CHAPTER IV. FROM APRIL, 1791, TO THE 3OTH SEPTEMBER. THE END OF THE CONSTITUENT ASSEMBLY

This constitution was, however, less democratic than that of the United States, which had been practicable, despite the extent of the territory, proving that it is not the form of institutions, but the assent which they obtain, or the dissent which they excite, which permits or hinders their establishment. In a new country, after a revolution of independence, as in America, any constitution is possible; there is but one hostile party, that of the metropolis, and when that is overcome, the struggle ceases, because defeat leads to its expulsion. It is not so with social revolutions among nations who have long been in existence. Changes attack interests, interests form parties, parties enter into contest, and the more victory spreads the greater grows opposition. This is what happened in France. The work of the constituent assembly perished less from its defects than from the attacks of faction. Placed between the aristocracy and the multitude, it was attacked by the one and invaded by the other. The latter would not have become sovereign, had not civil war and the foreign coalition called for its intervention and aid. To defend the country, it became necessary that it should govern it; then it effected its revolution, as the middle class had effected its own. It had its 14th of July in the 10th of August; its constituent assembly, the convention; its government, which was the committee of public safety; yet, as we shall see, without emigration there would have been no republic.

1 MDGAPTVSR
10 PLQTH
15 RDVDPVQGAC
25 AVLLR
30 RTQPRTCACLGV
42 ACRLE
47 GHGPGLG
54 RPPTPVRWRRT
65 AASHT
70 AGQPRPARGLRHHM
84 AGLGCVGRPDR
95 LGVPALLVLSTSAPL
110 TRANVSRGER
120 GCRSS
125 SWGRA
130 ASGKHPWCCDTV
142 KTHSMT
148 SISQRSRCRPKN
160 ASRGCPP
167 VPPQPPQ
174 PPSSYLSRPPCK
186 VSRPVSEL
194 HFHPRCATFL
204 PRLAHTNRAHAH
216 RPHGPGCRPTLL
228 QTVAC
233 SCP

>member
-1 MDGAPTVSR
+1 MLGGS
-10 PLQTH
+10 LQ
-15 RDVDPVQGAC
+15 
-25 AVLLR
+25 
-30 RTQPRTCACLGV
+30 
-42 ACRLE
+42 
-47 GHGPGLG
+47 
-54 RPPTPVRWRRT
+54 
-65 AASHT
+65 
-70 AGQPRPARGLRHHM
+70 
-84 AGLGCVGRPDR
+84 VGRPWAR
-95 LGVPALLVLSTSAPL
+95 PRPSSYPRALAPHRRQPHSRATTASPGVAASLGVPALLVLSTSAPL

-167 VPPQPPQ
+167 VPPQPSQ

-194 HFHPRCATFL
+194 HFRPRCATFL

THE NATIONAL LEGISLATIVE ASSEMBLY